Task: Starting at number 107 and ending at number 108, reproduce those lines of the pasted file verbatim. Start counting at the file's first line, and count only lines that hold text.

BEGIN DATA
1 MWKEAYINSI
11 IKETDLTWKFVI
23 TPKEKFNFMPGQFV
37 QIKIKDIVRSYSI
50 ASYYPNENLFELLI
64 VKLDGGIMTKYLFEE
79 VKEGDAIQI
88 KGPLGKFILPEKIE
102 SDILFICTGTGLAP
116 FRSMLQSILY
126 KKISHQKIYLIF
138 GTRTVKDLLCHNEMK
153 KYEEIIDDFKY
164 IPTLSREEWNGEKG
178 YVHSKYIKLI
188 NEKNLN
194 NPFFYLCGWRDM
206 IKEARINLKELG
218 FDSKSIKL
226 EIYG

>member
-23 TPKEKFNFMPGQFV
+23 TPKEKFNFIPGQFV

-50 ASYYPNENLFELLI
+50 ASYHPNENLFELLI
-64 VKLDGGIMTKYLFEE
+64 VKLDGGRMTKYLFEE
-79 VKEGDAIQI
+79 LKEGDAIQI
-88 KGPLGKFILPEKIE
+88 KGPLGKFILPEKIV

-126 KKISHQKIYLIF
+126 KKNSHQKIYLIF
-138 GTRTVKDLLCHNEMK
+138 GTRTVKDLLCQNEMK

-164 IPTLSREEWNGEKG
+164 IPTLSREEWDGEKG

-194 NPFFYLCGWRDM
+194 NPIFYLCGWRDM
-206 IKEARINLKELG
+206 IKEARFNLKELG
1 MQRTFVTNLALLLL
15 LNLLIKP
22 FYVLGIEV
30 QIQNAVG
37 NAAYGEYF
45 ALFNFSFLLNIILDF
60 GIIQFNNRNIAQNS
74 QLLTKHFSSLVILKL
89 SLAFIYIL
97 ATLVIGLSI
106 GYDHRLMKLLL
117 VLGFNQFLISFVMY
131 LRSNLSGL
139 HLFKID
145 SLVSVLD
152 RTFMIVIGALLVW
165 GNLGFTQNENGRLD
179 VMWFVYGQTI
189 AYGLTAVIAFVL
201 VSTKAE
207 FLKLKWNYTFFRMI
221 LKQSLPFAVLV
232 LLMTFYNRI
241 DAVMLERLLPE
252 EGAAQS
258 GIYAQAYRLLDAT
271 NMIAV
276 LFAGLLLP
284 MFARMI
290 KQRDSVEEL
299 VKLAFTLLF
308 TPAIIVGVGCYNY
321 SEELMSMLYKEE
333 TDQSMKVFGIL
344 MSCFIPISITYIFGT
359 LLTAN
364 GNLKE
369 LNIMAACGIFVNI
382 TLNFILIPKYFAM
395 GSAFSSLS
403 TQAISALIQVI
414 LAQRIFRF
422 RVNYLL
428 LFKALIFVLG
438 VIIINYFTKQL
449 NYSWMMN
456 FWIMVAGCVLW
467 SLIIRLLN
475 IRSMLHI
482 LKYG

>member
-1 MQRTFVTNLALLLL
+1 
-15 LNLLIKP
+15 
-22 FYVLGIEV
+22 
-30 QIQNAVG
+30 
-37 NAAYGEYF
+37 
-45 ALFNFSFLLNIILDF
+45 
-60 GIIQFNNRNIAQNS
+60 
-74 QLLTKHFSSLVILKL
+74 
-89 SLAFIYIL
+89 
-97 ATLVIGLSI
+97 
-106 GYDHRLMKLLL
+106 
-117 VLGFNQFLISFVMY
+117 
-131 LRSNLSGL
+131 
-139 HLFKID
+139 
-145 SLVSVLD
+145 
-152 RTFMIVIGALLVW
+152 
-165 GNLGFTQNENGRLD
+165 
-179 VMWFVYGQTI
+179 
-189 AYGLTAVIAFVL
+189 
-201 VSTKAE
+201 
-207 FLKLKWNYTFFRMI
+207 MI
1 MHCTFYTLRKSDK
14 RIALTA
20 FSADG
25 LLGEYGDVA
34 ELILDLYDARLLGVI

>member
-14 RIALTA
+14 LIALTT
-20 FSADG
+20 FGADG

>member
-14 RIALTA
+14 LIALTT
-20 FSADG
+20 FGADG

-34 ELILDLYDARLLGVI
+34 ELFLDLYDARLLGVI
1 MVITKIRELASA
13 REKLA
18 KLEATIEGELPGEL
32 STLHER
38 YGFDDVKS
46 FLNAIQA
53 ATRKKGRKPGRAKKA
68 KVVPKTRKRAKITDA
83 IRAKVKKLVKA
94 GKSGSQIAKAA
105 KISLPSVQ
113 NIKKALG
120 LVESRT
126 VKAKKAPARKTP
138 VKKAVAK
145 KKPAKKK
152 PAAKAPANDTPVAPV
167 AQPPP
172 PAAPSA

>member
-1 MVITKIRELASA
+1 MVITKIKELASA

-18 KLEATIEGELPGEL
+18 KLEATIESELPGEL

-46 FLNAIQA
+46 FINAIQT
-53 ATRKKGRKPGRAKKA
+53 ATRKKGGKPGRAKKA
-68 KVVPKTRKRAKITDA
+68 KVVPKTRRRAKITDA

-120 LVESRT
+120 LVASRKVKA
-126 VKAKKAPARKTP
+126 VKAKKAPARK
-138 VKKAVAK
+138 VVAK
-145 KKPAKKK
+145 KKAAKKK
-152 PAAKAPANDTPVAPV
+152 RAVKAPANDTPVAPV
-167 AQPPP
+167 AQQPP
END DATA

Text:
-74 QLLTKHFSSLVILKL
+74 